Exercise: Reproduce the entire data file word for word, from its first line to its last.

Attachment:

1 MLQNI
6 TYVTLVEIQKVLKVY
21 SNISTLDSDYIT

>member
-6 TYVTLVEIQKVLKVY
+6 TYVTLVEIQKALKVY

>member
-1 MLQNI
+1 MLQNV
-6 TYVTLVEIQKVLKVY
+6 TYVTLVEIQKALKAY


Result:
1 MLQNI
6 TYVTLVEIQKVLKVY
21 SNISTLDSDYIT

>member
-6 TYVTLVEIQKVLKVY
+6 TYVTLVEIQKALKVY

>member
-1 MLQNI
+1 MLQNV
-6 TYVTLVEIQKVLKVY
+6 TYVTLVEIQKALKAY